A look at young cotton plant's roots in drought and low temperature situations
Better understanding of cotton's roots during drought and low temperatures is needed in order to grow it more effectively. An experiment was conducted by varying night and day temperatures (22/14, 30/22 degrees Celsius), and by varying water availability (well watered, drought stress). Nine cotton cultivars from nine different breeding programs in nine different states were grown in a pure sand soil under these conditions. Time of seed sprout, soil moisture, and evapotranspiration measurements were taken. Twenty days from the time of planting the plants will be pulled up in order to scan the roots. It is expected that the plants in the well watered, optimal temperature units will be healthier than the plants in the drought stressed or lower temperature units. In addition to this it is expected that the cultivars will perform based on their breeding origin; the cultivars from Arizona and New Mexico will do well in the drought stressed units. The relationship between roots, water availability, and temperature will be valuable in making decisions such as planting dates.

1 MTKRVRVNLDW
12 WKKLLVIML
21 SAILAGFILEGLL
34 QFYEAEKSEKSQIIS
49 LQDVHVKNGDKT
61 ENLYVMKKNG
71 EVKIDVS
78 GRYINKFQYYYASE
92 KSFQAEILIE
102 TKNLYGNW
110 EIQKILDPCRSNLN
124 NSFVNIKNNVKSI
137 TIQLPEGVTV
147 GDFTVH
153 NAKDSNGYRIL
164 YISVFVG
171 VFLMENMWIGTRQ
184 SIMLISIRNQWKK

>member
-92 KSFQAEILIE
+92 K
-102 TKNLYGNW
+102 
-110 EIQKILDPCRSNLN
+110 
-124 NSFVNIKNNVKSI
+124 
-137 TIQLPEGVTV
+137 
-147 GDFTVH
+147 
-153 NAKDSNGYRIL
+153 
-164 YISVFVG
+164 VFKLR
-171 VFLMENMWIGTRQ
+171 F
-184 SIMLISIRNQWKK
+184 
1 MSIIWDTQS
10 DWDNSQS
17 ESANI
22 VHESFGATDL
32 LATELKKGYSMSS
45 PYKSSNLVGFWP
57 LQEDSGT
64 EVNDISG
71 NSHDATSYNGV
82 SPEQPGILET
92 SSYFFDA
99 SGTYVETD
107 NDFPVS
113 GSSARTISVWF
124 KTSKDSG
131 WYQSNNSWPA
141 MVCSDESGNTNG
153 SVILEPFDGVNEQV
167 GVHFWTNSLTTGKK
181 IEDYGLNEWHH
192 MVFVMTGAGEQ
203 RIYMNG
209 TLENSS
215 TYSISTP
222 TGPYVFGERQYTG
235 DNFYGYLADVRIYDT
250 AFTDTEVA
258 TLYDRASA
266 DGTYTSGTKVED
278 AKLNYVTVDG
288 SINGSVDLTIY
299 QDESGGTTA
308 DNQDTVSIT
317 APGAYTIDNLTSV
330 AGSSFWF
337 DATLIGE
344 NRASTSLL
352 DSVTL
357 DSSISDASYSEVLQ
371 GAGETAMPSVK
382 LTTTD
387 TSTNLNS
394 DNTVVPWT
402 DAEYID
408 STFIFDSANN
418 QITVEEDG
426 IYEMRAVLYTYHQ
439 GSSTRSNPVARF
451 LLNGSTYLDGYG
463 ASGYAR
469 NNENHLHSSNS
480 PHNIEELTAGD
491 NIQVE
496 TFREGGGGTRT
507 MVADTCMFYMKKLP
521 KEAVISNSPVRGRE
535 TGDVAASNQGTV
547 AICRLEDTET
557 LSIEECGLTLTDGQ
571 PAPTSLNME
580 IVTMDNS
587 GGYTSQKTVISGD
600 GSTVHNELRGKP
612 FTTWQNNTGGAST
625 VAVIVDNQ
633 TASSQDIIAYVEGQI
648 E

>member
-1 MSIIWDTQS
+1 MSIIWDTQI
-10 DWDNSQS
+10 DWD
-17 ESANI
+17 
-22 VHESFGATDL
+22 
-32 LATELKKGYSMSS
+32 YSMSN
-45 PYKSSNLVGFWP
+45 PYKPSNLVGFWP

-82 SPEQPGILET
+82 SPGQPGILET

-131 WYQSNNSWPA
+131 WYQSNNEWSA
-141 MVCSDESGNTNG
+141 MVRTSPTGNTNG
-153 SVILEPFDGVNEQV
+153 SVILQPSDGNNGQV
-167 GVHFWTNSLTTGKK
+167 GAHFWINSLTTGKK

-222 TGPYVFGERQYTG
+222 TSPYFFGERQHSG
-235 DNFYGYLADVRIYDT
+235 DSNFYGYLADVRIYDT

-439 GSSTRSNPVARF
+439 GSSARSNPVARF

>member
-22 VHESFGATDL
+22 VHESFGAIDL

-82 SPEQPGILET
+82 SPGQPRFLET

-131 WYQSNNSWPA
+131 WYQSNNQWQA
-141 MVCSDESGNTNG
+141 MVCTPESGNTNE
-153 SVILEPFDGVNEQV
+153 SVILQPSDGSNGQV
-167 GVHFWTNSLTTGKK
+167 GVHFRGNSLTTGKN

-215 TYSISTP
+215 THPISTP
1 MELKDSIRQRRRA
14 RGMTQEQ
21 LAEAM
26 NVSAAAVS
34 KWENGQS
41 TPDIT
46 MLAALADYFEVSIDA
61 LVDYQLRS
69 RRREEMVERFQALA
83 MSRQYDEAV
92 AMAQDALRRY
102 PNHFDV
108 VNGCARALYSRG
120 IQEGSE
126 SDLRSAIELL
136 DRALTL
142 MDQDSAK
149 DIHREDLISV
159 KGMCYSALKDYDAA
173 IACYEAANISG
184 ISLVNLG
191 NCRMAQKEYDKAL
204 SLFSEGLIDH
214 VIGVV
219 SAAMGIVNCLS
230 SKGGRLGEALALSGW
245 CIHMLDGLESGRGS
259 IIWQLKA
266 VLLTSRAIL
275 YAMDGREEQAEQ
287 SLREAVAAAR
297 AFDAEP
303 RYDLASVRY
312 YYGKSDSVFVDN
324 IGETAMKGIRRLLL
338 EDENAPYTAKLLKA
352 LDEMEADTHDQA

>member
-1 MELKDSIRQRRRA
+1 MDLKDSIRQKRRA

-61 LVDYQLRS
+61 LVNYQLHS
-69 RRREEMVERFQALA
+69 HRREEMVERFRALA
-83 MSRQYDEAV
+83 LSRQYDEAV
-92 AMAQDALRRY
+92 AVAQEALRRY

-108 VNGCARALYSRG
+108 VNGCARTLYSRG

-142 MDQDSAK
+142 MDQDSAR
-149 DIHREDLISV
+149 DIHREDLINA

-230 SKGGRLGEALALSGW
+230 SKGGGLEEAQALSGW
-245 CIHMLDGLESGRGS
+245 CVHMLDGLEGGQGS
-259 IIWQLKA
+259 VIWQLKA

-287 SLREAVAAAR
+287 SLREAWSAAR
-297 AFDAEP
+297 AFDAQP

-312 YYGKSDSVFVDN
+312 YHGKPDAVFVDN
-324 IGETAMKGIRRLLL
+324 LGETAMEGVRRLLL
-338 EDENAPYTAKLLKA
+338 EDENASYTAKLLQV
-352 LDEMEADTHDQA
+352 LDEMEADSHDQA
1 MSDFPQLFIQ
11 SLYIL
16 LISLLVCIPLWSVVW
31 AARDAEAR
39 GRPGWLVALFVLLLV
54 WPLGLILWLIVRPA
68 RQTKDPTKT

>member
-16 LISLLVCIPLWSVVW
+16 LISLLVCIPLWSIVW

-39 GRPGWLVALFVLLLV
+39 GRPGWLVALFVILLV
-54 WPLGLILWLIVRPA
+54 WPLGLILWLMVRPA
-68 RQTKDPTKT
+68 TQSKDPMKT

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The College of Agriculture and Life Sciences Undergraduate Research Scholars program is an immersive experience designed to engage undergraduate scholars in research and creative activities beyond the traditional undergraduate curriculum. In this 12-month experience undergraduate students will work as a junior colleague within a faculty scholar/mentor's research program to discover new knowledge, enhance their discipline-specific expertise, and gain critical thinking skills. Learn More